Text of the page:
Author Todd Brown


best dragon

I was a college freshman—a Bible college student—walking around downtown Knoxville when I saw the guy on a street corner. He was loudly hawking a stack of newsletters. “Show your love for Jesus by supporting our children’s home!” he was shouting. “Just a quarter, please!” People were putting money in a small cardboard box at his feet in return for his newsletter.

One of them had been dropped on the sidewalk, and I picked it up. It showed sad pictures of children, somewhere overseas in obviously desperate straights. But it was vague about where they were and what kind of ministry was going on with them. It just didn’t look right to me.

I got closer to the guy and noticed he was wearing a large necklace with a cross on it. What surprised me was that on the cross there was a picture of a red dragon with horns.

“Excuse me,” I said, “but is that Satan on your cross?”

He actually scowled at me. “Do you want to buy a paper or not?”  He was doing a good business and obviously didn’t want to take the time to answer my question.

“Well, I’d have to know what you believe in first. The necklace is confusing,” I said.

I remember we were standing in front of a building with a big picture window. Probably a restaurant. He pulled me over to it, away from the street corner. I was going to be bad for business.

“Look. We believe in the brotherhood of Satan and Jesus,” he said. “They were brothers who loved each other. Is that a problem for you?”

I was stunned. I didn’t really know how to respond so I asked, “How did you come up with that?”

He really wasn’t happy and rolled his eyes as a way of telling me that he didn’t have time to get into a discussion about his organization’s theology. 

“Look. Did Jesus say that we should love our enemies?” he asked. “And wasn’t Satan his enemy?”

“Sure,” I said. “But how does that make them brothers?”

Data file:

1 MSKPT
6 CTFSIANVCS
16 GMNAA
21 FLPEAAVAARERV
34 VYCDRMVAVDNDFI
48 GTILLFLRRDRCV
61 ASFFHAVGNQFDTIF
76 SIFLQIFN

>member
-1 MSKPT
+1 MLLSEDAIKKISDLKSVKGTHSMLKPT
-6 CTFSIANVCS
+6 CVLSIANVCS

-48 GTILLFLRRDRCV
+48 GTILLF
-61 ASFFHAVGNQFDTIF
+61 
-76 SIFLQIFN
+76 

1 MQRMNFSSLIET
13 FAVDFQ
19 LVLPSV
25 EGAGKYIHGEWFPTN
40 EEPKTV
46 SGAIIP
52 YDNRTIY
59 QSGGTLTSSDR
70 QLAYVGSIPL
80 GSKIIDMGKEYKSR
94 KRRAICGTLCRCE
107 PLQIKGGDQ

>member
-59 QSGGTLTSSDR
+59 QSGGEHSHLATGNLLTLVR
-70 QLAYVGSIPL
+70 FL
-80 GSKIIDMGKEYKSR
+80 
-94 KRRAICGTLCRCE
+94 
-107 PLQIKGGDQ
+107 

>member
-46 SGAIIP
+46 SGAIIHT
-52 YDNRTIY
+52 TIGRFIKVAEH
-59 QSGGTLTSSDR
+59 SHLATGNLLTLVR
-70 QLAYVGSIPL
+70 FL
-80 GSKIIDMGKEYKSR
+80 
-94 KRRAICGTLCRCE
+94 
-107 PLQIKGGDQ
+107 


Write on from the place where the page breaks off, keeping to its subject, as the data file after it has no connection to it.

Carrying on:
“Because if Satan was his greatest enemy Jesus must have shared his greatest love with him. We believe that they truly loved each other. We believe in the fellowship of Christ and Satan.” He now had his finger on my chest pushing me back up against the window. He put his face in mine and spat out, “Now . . . you gonna buy a paper?”

We just stared at each other. I was speechless. He angrily tapped me on the chest and turned back to his street corner. I left.

I’ve often thought about that guy. I can still see that large cross with the dragon on it around his neck. I hate that I didn’t have any response to his crazy belief. I hate that I let him pin me to a wall.

I should have quoted 2 Corinthians 6:14-16  to him:

Do not be yoked together with unbelievers. For what do righteousness and wickedness have in common? Or what fellowship can light have with darkness? What harmony is there between Christ and Belial? Or what does a believer have in common with an unbeliever? What agreement is there between the temple of God and idols? For we are the temple of the living God.

What really takes me back, in my mind, to that street corner in Knoxville is when I behave like I wear the same necklace. I’ve many times lived as a Christian who has a way too familiar and comfortable relationship with the Devil. I’ve often shared this temple of God with the Enemy. I’ve often invited him in. That’s what we do when we excuse the “double-hearted” lifestyle so many of us are living. Paul’s not talking about just being careful about being cozy with unbelievers. He’s talking about living a holy life that keeps our hearts and minds pure on the inside while keeping Satan on the outside. There is no allowance for righteousness and wickedness to live together in our hearts.

We can’t have it both ways.

Jesus talked in Matthew 6 about the struggle in our hearts with light and darkness. Look at what he says in verse 24:

“No one can serve two masters. Either you will hate the one and love the other, or you will be devoted to the one and despise the other.”

The Apostle Paul said it this way in Ephesians 5:5-11:

“For of this you can be sure: No immoral, impure or greedy person—such a person is an idolater—has any inheritance in the kingdom of Christ and of God. Let no one deceive you with empty words, for because of such things God’s wrath comes on those who are disobedient. Therefore do not be partners with them.

For you were once darkness, but now you are light in the Lord. Live as children of light (for the fruit of the light consists in all goodness, righteousness and truth) and find out what pleases the Lord. Have nothing to do with the fruitless deeds of darkness, but rather expose them.”

Don’t be deceived. Jesus doesn’t love Satan. They aren’t brothers. That light and darkness will never be conjoined.

How frightful that we’ve grown so accustomed to living in darkness and light. We believe in Jesus but party with the Devil. We, way too often, act as though they are brothers. We practice the warped theology of the fellowship between Jesus and Satan.

We just don’t wear the necklace.